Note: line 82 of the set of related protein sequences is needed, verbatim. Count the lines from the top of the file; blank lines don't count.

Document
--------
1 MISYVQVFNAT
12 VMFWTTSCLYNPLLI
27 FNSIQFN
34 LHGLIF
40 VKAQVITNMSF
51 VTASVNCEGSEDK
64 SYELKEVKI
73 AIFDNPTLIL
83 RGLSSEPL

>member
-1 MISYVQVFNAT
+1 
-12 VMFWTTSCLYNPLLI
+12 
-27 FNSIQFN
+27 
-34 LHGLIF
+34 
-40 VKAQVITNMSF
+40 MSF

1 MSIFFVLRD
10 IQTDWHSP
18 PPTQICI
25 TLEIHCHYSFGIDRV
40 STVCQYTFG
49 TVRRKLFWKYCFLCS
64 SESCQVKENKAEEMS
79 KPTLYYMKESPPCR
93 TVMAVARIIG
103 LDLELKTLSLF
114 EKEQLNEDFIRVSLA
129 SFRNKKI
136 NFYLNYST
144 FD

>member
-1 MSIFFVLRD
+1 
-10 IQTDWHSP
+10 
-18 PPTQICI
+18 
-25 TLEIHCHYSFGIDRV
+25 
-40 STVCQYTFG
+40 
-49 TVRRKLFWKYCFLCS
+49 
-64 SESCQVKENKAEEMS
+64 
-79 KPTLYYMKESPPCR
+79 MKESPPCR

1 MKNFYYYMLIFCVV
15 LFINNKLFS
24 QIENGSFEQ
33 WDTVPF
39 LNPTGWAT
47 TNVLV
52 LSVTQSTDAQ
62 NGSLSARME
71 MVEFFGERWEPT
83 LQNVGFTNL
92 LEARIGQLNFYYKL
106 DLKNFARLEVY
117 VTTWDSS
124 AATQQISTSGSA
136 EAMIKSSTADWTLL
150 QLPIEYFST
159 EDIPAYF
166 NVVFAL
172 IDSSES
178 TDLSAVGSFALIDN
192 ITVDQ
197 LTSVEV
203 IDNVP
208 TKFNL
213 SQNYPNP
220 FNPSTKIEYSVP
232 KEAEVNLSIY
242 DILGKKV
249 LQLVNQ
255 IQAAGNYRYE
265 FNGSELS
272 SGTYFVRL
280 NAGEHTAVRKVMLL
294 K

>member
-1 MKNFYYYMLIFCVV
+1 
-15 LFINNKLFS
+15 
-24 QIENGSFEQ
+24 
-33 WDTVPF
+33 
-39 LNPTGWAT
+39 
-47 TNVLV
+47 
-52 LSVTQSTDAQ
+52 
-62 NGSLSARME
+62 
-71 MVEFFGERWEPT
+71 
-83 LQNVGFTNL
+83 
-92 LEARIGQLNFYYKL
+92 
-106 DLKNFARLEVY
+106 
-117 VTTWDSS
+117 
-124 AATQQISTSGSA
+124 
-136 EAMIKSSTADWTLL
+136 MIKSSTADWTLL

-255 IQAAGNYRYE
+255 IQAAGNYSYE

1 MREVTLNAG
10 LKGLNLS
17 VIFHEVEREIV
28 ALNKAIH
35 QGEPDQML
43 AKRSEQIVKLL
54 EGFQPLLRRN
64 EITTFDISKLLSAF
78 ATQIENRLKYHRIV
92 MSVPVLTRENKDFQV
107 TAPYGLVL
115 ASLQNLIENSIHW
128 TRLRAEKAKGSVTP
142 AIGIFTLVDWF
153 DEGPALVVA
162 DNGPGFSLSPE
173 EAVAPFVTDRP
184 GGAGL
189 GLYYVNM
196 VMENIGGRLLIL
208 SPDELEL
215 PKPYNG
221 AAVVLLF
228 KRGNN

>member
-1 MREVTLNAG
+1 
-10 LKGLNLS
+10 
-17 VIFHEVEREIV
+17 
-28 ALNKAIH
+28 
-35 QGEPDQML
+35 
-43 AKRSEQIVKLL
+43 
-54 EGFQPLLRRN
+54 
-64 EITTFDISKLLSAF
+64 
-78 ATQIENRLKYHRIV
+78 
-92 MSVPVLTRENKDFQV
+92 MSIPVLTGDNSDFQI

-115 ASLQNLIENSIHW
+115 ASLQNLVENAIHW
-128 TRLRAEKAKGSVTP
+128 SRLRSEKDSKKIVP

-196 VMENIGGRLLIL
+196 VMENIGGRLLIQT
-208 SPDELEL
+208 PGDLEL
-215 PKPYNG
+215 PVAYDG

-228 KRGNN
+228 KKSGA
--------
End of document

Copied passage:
265 FNGSELS